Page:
Topology optimization, as these methods are called, is often aimed at searching for the stiffest structure with a given volume of material. In this method, a structure is optimized by removing and adding elements. That is to say that, the element itself, rather than its associated physical or material parameters, is treated as the design variable. Thus, the optimization problem with the volume constraint is stated as
Minimize:
Subject to:
C 1 f T u
2
N
N
V * Vi xi 0
i1
(1a)
(1b)
(1c)
where f and u are the applied load and displacement vectors and C is known as the mean compliance. Vi is the volume of an individual element and V the prescribed total structural volume. N is the total number of elements in the system. The binary design variable xi declares the absence (0) or presence (1) of an element.
One of the aims of this new method BESO explained in Ref [2] is to make the algorithm to be stably convergent towards a solution which exactly addresses the above optimization problem statement.

Sensitivity Number
When a solid element is removed from a structure, the change of the mean compliance or total strain energy is equal to the elemental strain energy [3]. This change is defined as the elemental sensitivity number:
e C 1 uT K u
i i 2 i i i
(2)
where ui is the nodal displacement vector of the ith element, Ki is the elemental stiffness matrix. When a nonuniform mesh is assigned, the sensitivity number should consider the effect of the volume of the element. In such a case, the sensitivity number can be replaced with the elemental strain energy density as:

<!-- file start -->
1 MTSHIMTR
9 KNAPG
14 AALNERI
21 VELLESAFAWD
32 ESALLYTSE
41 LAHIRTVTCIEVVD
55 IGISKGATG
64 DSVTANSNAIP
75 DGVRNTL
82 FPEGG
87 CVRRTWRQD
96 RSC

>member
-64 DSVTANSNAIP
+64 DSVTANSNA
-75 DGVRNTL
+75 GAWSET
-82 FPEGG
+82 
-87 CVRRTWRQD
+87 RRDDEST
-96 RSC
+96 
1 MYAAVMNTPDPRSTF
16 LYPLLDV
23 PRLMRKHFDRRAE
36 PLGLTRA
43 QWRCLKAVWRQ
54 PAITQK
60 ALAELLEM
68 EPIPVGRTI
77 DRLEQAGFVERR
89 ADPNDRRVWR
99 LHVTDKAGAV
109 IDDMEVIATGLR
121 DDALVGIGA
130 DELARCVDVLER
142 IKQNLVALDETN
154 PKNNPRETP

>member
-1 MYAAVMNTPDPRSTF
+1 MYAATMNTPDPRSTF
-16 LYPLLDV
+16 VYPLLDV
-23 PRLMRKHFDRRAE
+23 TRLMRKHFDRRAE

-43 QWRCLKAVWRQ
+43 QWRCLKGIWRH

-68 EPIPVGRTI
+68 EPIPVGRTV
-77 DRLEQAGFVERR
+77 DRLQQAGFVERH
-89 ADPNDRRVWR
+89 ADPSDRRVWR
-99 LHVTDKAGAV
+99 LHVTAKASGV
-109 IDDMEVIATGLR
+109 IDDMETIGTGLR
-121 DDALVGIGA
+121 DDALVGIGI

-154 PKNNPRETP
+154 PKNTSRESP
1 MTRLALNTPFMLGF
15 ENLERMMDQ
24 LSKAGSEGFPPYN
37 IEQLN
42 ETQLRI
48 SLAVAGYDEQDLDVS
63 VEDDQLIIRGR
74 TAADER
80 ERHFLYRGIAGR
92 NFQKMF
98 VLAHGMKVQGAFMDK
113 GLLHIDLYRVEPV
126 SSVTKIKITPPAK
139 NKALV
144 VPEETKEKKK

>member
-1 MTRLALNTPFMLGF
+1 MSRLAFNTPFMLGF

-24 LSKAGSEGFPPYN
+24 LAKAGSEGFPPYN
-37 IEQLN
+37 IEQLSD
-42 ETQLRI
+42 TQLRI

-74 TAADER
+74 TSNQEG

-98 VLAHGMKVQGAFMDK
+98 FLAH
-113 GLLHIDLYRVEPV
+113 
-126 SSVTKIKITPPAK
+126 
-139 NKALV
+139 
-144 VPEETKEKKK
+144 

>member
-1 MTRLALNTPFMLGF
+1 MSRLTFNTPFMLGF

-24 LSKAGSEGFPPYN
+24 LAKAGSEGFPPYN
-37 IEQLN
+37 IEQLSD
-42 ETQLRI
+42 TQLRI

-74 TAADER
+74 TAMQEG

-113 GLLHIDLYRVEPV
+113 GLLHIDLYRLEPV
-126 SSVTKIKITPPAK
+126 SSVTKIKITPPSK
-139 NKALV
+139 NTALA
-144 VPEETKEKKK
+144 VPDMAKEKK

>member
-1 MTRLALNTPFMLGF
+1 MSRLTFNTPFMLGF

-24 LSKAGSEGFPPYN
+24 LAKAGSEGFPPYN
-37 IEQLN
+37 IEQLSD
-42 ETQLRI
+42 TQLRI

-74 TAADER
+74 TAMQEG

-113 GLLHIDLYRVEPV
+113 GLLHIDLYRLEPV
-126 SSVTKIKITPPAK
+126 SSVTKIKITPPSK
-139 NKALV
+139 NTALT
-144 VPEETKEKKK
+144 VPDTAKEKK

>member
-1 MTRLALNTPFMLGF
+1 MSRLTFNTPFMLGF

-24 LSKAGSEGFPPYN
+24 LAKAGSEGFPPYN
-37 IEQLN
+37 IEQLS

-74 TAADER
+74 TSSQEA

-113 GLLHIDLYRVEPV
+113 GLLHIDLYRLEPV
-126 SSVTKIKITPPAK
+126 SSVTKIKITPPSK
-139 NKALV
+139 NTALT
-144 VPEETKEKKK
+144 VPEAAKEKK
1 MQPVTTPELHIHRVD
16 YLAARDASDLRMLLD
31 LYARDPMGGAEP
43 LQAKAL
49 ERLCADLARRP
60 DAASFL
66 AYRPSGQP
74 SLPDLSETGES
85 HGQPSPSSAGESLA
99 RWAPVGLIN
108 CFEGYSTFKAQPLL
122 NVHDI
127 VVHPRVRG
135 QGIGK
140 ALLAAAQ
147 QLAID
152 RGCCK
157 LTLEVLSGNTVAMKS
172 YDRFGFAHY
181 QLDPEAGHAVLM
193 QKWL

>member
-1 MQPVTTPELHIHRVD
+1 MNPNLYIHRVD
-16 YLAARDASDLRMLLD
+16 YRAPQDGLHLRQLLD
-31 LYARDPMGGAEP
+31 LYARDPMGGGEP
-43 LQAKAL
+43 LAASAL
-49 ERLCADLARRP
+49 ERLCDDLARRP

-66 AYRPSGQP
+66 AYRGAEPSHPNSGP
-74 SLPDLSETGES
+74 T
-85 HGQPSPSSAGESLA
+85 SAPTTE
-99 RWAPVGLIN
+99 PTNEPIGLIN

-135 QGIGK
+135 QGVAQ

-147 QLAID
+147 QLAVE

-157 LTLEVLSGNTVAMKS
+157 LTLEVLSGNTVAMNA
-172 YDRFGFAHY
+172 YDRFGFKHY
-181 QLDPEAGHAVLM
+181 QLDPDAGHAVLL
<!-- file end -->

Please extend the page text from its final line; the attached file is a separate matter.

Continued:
e e 1 uT K u / V
i i 2 i i i i
(3)
The BESO procedure for stiffness optimization is directly driven by gradually removing elements with the lowest sensitivity numbers defined in Equation (2) or (3).
Here the principle of the BESO method is given as it is not the purpose of this paper to give a thorough explanation of the method. For more information refer to [2]. For the purpose of this paper the same 2D frame as in the previous section will be used to find the optimum walls/braces arrangement to reinforce a structure against seismic loads, or any horizontal loads.

Removing/Adding Elements Principle
With this method a volume constraint is given initially (V*) which is the target volume for the reinforcing material. Because with this method elements can be added or removed, the volume at the initial guess design can be greater or smaller than the volume constraint (V*). The evolution of the volume can be expressed as follows:
Vk 1 Vk (1 ER) (k 1, 2,3,…)
(4)
where ER is the evolutionary volume ratio. Once the volume constraint is satisfied, the volume of the structure will be kept constant for the remaining iterations as:
Vk 1 V *
(5)
Then the sensitivity numbers for all finite elements (solid and void) are calculated and sorted according to their numbers from the highest to the lowest. For solid elements (elements with binary design variable = 1), it will be removed (switched to 0) if:
th i del
(6)
For void elements (0), it will be added (switched to 1) if:
th
i add
(7)
del
del
.
.
add
add
where th
and th
are the threshold sensitivity numbers for removing and adding elements, and th
is always less
add
add
del
del
add
add
than or equal to th
th del
and th
are determined by the following three simle steps:

Let th th thus th can be asily determined by Vk+1.
add del th

Calculate the volume addition ratio (AR), which is defined as the number of added elements divided by the total number of elements in the design domain. If AR ARmax where ARmax is the maximum volume addition ratio,
the third step should be skipped. Otherwise recalculate th dhe th
as explained in step 3.
del add
3.
3.
th add
can be calculated by first sorting the sensitivity number of void elements (0). The number of elements to
be switched from 0 to 1 will be equal to ARmax multiplied by the total number of elements in the design domain.
th add